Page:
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Aesthetics

Aesthetics

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Published by viplavMBA

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Categories:Topics, Art & Design
Published by: viplavMBA on Sep 14, 2010
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Aesthetics
From Wikipedia, the free encyclopedia
Jump to:navigation, search 
"Aesthetic" redirects here. For the 2003 post-hardcore album, see Aesthetic (EP)."Aesthetician" redirects here. For a cosmetologist who specializes in the study of skincare, see Esthetician. Not to be conf 
 
)
 d 
Aesthetics
æsthetics
or 
esthetics
) is a branch of philosophy dealing withthe nature of  beauty, art, and taste, and with the creation and appreciation of  beauty.
 Itis more scientifically defined as the study of sensoryor sensori-emotional values,sometimes called judgmentsof sentimentandtaste.
More broadly, scholars in the fielddefine aesthetics as "critical reflection onart, cultureandnature."
 Aesthetics is asubdiscipline of axiology,a branch of  philosophy, and is closely associated with the  philosophy of art.
Aesthetics studies new ways of seeing and of perceiving the world.
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[edit] Etymology
The term "aesthetics" was coined in theGermanform
 Æsthetik 
(modern spelling
 Ästhetik 
) byAlexander Baumgarten in 1735. It was derived from the Greek  
αισθητικός 
(
aisthetikos
, meaning "esthetic-sensitive-sentient"), which in turn was derived from
αίσθηση-αισθάνομαι
(
aisthese-aisthanomai
, meaning "to perceive-feel-sense").
[edit] Aesthetic judgment
Judgments of aesthetic value rely on our ability to discriminate at a sensory level.Aesthetics examines our affective domain response to an object or phenomenon.Immanuel Kant, writing in 1790, observes of a man "If he says that canary wine is
 
agreeable he is quite content if someone else corrects his terms and reminds him to sayinstead: It is agreeable to
me
," because "Everyone has his own (senseof)taste". The case of "beauty" is different from mere "agreeableness" because, "If he proclaims somethingto be beautiful, then he requires the same liking from others; he then judges not just for himself but for everyone, and speaks of beauty as if it were a property of things."Aesthetic judgments usually go beyond sensory discrimination. For David Hume,delicacy of taste is not merely "the ability to detect all the ingredients in a composition", but also our sensitivity "to pains as well as pleasures, which escape the rest of mankind."(Essays Moral Political and Literary. Indianapolis, Literary Classics 5, 1987.) Thus, thesensory discrimination is linked to capacity for  pleasure.For Kant "enjoyment" is the result when pleasure arises from sensation, but judging somethingto be "beautiful" has athird requirement: sensation must give rise to pleasure by engaging our capacities of reflective contemplation. Judgments of beauty are sensory, emotional and intellectual allat once.Viewer interpretations of beauty possess two concepts of value: aesthetics and taste.Aesthetics is the philosophical notion of beauty. Taste is a result of educationandawareness of elite cultural values; therefore taste can be learned. Taste varies accordingtoclass, cultural background, and education. According to Kant, beauty is objective anduniversal; thus certain things are beautiful to everyone. The contemporary view of beautyis not based on innate qualities, but rather on cultural specifics and individualinterpretations.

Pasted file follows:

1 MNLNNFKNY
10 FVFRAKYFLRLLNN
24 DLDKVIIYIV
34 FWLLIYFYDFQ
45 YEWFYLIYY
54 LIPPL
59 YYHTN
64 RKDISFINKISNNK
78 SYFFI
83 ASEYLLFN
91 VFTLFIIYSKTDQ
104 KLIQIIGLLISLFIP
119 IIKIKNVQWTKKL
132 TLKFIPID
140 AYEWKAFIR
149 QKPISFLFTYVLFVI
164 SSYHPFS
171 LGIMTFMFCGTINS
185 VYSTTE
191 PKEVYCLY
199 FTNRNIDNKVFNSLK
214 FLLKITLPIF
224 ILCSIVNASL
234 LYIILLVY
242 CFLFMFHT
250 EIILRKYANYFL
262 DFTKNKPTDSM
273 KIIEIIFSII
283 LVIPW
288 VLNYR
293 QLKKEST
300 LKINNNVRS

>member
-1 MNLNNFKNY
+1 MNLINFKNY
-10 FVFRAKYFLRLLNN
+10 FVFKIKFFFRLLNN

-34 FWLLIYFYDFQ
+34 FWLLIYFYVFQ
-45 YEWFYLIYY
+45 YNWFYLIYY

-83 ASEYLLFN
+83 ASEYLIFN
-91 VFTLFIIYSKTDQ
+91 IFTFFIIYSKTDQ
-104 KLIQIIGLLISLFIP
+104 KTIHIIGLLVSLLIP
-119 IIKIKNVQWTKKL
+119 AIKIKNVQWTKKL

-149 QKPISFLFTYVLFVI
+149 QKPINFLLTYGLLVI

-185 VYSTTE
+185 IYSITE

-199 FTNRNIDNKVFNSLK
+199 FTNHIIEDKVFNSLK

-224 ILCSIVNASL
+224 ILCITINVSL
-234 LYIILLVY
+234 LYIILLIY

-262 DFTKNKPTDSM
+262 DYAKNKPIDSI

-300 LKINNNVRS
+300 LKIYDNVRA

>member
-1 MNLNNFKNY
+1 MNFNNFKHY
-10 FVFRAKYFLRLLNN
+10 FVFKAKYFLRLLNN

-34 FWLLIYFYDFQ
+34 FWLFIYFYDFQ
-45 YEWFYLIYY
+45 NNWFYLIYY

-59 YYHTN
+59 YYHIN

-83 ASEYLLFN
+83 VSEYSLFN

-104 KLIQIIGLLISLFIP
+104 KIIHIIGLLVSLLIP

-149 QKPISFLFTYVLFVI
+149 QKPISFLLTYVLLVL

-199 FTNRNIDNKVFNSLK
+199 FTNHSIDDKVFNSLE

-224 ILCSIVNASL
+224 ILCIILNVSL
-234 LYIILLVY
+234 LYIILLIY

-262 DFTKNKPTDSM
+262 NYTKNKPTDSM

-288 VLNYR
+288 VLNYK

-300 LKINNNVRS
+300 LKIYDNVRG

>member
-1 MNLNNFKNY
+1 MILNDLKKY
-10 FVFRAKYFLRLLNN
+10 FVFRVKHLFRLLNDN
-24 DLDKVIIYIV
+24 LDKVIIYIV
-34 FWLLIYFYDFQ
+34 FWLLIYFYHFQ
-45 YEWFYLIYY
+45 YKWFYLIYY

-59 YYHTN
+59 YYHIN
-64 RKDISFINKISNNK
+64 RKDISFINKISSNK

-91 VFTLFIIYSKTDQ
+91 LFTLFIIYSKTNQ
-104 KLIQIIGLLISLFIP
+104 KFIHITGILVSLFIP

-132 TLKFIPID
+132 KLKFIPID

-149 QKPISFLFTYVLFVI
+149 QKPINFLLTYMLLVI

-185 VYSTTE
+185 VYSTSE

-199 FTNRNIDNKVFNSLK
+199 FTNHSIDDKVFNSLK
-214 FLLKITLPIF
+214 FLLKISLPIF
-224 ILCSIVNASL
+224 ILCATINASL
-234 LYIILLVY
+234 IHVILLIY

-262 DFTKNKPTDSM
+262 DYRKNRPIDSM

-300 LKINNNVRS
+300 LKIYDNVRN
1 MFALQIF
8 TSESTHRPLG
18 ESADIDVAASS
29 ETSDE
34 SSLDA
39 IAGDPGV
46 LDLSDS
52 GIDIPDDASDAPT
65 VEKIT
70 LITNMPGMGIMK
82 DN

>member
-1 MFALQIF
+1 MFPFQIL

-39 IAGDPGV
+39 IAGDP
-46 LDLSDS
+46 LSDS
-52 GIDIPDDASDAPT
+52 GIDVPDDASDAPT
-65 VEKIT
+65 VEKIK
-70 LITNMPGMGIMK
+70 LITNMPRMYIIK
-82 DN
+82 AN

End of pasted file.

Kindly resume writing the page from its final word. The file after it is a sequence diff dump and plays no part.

[edit] Factors involved in aesthetic judgment
Judgments of aesthetic value seem often to involve many other kinds of issues as well.Responses such as disgust show that sensory detection is linked ininstinctualways tofacial expressions, and even behaviors like thegag reflex.Yet disgust can often be a learned or cultural issue too; as Darwin pointed out, seeing a stripe of soup in a man's beard is disgusting even though neither soupnor  beards are themselves disgusting. Aesthetic judgments may be linked to emotions or, like emotions, partially embodied inour physical reactions. Seeing asublime view of a landscape may give us a reaction of  awe,which might manifest physically as an increased heart rate or widened eyes. Theseunconscious reactions may even be partly constitutive of what makes our judgment a judgment that the landscape is sublime.Likewise, aesthetic judgments may be culturally conditioned to some extent. Victorians  in Britain often sawAfrican sculptureas ugly, but just a few decades later,Edwardian audiences saw the same sculptures as being beautiful. The Abuse of Beauty, Evaluationsof beauty may well be linked to desirability, perhaps even tosexualdesirability. Thus, judgments of aesthetic valuecan become linked to judgments of economic, political,or  moralvalue.
We might judge aLamborghinito be beautiful partly because it isdesirable as a status symbol, or we might judge it to be repulsive partly because itsignifies for us over-consumption and offends our political or moral values.

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